As you probably know, it is not literally true that the Ravens have to beat the Cincinnati Bengals Sunday at M&T Bank Stadium to reach the AFC playoffs for the first time since 2014.
They would also qualify if the Buffalo Bills lose to the Dolphins in Miami or if the Tennessee Titans lose to the Jacksonville Jaguars. That's right, either one. I won't bother to explain why. It's a complex tiebreaker thing. Just trust me.
The situation with the other games gives the Ravens some nice fallback options if things don't work out in their game. For a team still trying to nail down a wild-card spot in Week 17, they're in a great position. Not only do they have several paths to get where they want to go, but they're playing at home, where their record over the past two years (11-4) is much better than it is on the road (6-10).
The bottom line is they could go into the postseason one of two ways, either while on a roll, or by backing in.
A win on Sunday would mean they finished the regular season by winning six of their last seven games, with the only loss by one point in Pittsburgh. That's good stuff. They haven't beaten a Murderer's Row slate of opponents, but to go from under .500 in Week 9 to 10 wins and the No. 5 seed is, by any reckoning, a nice run.
If they lose to the Bengals Sunday and still qualify via one of the fallback options, they'll certainly take it. In the end, the playoffs are a yes-no proposition; either you make it or you don't. Twelve teams do. Twenty don't. There are no asterisks. It doesn't matter* how* you get in; just that you do.
But boy, what a difference in outlook there would be if the Ravens do qualify by winning Sunday, as opposed to relying on a fallback plan.
Aside from continuing their late-season roll, nothing bolsters a team's confidence more than taking care of its own business. The Ravens would go into the postseason rightfully thinking that anything is not just possible, but entirely attainable.
I mean, the Steelers hold the AFC's No. 2 seed and the Ravens had them down and dead in Pittsburgh before letting them up. And sure, the top-seeded New England Patriots are good, but their No. 29 league ranking in total defense means they're vulnerable, if anything. The Jaguars, the No. 3 seed, battered the Ravens in September, but they haven't been in the playoffs in a decade. The Kansas City Chiefs, the No. 4 seed, have scored some impressive wins, but they run hot and cold.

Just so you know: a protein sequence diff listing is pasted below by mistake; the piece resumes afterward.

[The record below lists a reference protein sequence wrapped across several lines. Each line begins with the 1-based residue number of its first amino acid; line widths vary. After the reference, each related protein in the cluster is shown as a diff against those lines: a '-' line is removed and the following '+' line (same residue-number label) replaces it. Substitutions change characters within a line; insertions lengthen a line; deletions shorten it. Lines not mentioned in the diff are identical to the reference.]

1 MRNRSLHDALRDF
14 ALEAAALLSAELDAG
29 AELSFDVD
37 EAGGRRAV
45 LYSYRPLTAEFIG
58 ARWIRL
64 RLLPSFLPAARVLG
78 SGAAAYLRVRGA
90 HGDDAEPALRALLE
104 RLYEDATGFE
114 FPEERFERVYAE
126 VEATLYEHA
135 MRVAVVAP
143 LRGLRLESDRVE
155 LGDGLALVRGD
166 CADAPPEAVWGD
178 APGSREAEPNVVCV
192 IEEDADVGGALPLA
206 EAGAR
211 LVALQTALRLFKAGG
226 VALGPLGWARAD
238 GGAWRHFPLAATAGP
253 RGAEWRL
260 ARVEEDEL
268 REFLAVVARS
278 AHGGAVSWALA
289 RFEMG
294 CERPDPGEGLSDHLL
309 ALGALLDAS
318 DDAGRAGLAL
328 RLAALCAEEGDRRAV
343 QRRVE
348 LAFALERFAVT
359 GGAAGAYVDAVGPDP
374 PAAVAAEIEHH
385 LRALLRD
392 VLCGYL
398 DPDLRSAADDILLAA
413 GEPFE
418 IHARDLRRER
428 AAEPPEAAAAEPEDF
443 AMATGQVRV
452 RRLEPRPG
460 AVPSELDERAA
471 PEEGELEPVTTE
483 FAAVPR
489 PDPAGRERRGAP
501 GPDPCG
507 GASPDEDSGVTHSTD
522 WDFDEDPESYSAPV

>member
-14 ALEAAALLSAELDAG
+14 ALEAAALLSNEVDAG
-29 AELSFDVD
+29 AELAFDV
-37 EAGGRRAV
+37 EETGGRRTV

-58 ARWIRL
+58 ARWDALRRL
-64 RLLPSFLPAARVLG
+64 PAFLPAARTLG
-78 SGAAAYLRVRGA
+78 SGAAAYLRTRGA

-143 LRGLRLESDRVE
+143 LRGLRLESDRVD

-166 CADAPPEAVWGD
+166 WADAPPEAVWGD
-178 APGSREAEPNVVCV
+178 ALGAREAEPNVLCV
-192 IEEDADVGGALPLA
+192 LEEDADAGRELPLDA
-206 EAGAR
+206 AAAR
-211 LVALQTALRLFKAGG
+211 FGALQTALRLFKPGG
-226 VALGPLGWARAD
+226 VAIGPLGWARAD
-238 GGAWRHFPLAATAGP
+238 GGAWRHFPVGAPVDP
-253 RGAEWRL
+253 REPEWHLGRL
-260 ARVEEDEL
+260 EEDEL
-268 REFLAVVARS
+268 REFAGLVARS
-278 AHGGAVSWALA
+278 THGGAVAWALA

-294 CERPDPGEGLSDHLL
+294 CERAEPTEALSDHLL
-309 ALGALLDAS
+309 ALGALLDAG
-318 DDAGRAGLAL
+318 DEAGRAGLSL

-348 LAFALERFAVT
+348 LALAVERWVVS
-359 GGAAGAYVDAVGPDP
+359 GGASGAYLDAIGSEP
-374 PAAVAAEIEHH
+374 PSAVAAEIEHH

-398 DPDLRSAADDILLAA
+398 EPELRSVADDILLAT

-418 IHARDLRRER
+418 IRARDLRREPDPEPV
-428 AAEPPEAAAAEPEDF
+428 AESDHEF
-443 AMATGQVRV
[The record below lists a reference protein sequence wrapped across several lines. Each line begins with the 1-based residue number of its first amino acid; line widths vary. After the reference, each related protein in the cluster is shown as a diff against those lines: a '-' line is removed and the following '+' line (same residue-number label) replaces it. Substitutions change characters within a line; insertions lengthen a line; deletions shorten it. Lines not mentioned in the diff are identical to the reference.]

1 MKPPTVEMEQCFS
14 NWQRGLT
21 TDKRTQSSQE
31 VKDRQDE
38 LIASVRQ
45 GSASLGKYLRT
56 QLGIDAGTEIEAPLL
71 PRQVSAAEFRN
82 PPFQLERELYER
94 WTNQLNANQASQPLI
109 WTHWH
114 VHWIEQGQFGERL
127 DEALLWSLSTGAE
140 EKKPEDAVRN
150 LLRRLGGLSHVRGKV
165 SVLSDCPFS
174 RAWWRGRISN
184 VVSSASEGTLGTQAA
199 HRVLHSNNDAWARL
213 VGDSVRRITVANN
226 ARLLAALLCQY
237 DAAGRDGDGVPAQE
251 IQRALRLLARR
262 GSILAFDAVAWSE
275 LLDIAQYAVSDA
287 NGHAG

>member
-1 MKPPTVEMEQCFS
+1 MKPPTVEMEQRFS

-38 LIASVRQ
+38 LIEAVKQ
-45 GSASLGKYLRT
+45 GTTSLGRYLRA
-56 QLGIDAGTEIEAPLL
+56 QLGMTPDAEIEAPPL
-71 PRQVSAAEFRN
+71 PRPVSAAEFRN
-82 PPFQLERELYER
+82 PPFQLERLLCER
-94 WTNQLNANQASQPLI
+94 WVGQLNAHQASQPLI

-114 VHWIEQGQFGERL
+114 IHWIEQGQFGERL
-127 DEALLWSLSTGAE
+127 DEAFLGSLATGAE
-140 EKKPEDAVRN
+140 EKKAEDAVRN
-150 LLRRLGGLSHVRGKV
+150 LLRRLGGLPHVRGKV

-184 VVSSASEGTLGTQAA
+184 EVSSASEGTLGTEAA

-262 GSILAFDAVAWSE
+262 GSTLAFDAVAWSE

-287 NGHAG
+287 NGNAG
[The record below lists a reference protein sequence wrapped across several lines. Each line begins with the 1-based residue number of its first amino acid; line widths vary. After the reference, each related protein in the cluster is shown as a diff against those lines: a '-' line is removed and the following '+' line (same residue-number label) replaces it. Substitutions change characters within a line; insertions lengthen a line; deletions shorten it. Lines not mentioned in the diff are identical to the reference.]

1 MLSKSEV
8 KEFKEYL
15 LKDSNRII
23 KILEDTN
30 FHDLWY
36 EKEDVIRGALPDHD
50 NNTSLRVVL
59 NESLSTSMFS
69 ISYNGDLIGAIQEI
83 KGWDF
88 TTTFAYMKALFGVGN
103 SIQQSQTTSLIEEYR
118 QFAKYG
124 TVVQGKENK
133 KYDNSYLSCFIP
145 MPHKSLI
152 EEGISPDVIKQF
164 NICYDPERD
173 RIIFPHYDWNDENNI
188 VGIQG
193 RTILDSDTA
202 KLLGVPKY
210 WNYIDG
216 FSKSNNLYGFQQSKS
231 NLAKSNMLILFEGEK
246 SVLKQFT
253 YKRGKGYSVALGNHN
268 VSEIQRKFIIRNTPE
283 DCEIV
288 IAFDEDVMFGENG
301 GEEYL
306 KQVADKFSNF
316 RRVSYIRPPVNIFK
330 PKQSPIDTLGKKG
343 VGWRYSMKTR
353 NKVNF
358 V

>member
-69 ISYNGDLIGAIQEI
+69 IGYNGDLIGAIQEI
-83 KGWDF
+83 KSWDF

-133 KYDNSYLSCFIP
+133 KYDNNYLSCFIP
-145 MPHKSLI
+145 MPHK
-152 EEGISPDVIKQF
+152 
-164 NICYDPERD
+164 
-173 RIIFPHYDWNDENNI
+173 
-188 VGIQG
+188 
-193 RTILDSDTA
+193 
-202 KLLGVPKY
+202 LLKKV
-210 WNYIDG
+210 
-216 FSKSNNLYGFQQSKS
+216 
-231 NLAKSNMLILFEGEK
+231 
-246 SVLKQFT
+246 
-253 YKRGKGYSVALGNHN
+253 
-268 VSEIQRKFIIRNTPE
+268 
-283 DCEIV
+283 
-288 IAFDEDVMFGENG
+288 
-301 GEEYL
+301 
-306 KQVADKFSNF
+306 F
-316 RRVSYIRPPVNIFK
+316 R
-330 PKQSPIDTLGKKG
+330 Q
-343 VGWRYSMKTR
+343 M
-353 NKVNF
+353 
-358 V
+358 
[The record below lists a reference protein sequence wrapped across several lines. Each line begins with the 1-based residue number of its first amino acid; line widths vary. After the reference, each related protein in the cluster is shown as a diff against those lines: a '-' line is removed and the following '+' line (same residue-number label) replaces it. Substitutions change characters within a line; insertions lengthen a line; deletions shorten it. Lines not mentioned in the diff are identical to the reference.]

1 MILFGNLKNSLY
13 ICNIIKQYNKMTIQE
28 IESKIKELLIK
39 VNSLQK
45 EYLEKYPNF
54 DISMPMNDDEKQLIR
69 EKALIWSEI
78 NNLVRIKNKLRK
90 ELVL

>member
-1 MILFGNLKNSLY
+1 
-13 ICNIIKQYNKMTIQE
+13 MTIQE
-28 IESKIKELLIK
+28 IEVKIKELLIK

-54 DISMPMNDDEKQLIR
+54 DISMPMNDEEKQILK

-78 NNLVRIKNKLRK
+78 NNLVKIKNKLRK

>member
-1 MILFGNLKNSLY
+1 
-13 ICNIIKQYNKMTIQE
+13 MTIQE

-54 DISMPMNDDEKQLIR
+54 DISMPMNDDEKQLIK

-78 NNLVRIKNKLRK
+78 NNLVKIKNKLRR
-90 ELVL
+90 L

These teams could all knock Baltimore out, but by the same token, the Ravens wouldn't go into any game thinking they're overmatched. They'd be as hot as anyone, and it's that kind of year. (It's also that kind of year in the NFC, by the way, with Nick Foles and Case Keenum quarterbacking the top seeds.)
The Ravens could still gin up plenty of optimism about their prospects if they go into the playoffs after losing Sunday, but let's face it, it'd be a harder sell, perhaps even internally. They would be in the field, with a puncher's chance, but they would have ended the season with an unimpressive home win over the 3-11 Indianapolis Colts, followed by a loss, also at home.
What I'm saying is even though there might be nothing on the line from a literal standpoint Sunday at M&T Bank Stadium because one of the fallback games works out for the Ravens, there's still plenty on the line, regardless.
The Bengals might be down and out this year and possibly on the verge of a regime change of some kind, but they have talent, lots of it, and shouldn't be underestimated. They just beat the Detroit Lions, another team with playoff aspirations. They've had the Ravens' number lately, winning six of the last eight games between them.
If the Ravens win, completing a sweep of their season series with Cincinnati, it would send them into a postseason of possibilities on the highest of notes. The alternative wouldn't be the worst by any means, but the positive scenario would be better, actually quite a bit better.